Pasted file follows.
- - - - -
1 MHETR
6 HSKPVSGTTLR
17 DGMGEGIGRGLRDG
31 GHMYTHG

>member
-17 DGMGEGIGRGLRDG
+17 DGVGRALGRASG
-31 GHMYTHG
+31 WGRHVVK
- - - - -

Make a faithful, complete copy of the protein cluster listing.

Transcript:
1 MHETR
6 HSKPVSGTTLR
17 DGMGEGIGRGLRDG
31 GHMYTHG

>member
-17 DGMGEGIGRGLRDG
+17 DGVGRALGRASG
-31 GHMYTHG
+31 WGRHVVK